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ABS: GDP numbers beats forecasts but growth remains weak


Faltering household spending and weak productivity growth dragged down the Australian economy in the June quarter, but growth was still stronger than anticipated, new data shows.

The economy expanded by 0.4 per cent in the three months to June according to new national accounts figures released by the Australian Bureau of Statistic on Wednesday.

The GDP growth figures were steady after a 0.4 per cent increase in March, and beat consensus forecasts of 0.3 per cent for the June quarter.

The annual growth rate fell from an upwardly revised 2.4 per cent to 2.1 per cent, as persistent price pressures and high interest rates acted as a handbrake on economic activity.

After accounting for the a jump in population due to the country’s soaring migration intake, real GDP on a per capita basis fell by 0.3 per cent.

The ABS measure for labour productivity, output per hours worked, fell 2.0 per cent in the June quarter and by 3.5 per cent over the past year bringing productivity to March 2016 levels.

As the Reserve Bank’s efforts to dampen demand through 12 interest rate increases filter through the economy, household consumption grew by just 0.1 per cent and is consistent with other data which shows higher borrowing costs are pushing down spending on non-essential purchases.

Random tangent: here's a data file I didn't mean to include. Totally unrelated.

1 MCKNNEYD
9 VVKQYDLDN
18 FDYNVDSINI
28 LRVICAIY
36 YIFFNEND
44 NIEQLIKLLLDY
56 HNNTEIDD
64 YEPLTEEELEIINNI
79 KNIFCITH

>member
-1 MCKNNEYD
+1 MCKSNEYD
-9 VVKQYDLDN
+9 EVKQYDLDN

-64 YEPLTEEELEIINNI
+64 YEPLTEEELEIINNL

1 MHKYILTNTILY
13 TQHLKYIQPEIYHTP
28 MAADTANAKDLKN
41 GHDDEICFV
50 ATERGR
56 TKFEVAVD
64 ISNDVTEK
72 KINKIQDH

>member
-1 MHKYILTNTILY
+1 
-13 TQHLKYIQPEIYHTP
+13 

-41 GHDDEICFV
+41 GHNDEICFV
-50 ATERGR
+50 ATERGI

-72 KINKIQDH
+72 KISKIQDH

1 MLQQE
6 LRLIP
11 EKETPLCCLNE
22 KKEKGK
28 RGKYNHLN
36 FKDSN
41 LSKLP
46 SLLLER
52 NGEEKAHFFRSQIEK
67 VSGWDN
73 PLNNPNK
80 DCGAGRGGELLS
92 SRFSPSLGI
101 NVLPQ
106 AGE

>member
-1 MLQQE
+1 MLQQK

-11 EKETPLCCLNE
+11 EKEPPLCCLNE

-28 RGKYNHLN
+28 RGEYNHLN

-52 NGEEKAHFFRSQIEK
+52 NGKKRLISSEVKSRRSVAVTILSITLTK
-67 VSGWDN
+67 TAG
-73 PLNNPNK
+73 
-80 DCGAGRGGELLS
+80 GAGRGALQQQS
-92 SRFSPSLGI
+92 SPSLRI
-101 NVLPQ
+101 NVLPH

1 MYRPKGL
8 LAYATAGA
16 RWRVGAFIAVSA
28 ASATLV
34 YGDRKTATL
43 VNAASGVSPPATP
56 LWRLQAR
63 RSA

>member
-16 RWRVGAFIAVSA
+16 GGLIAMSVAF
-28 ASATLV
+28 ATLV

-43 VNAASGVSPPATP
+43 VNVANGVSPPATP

Discretionary consumption declined 0.5 per cent in the June quarter, down from a 0.2 per cent fall in March.

The households savings ratio also fell from 3.6 per cent to 3.2 per cent, the lowest level since June 2008.

Speaking before National Accounts, Treasurer Jim Chalmers said economic growth would remain weak over the forecast period.

“Our expectation, our forecast in the budget, are that the Australian economy will continue to grow but quite slowly,” Dr Chalmers told ABC News on Wednesday.

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Joanna Swanson

Joanna Swanson is Europe correspondent at the Thomson Reuters Foundation based in Brussels covering politics, culture, business, climate change, society, economies and inclusive tech. With specific focus in breaking news, she has covered some of the world's most significant stories.